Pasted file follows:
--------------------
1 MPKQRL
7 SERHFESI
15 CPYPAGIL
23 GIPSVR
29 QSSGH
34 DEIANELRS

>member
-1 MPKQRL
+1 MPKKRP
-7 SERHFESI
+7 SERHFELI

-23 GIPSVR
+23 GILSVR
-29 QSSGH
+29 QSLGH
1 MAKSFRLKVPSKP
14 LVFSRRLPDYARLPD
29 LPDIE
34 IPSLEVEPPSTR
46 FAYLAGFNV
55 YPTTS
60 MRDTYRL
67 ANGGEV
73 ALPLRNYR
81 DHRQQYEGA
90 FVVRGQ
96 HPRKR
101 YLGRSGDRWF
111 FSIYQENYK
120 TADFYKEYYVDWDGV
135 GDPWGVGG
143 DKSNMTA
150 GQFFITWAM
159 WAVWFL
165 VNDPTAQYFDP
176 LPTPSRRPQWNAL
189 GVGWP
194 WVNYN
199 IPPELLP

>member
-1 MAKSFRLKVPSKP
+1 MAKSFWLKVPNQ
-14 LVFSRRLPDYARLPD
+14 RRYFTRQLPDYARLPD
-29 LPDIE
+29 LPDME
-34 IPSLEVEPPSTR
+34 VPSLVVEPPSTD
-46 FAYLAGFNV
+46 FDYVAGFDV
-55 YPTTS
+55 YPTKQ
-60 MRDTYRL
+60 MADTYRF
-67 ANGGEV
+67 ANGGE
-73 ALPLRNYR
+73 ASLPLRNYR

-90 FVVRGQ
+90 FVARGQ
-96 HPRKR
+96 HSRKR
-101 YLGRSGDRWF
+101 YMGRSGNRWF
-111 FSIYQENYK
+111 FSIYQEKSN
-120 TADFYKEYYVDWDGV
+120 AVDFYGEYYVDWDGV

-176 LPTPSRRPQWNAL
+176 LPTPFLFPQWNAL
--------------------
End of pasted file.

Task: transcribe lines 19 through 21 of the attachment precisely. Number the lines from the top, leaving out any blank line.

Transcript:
34 IPSLEVEPPSTR
46 FAYLAGFNV
55 YPTTS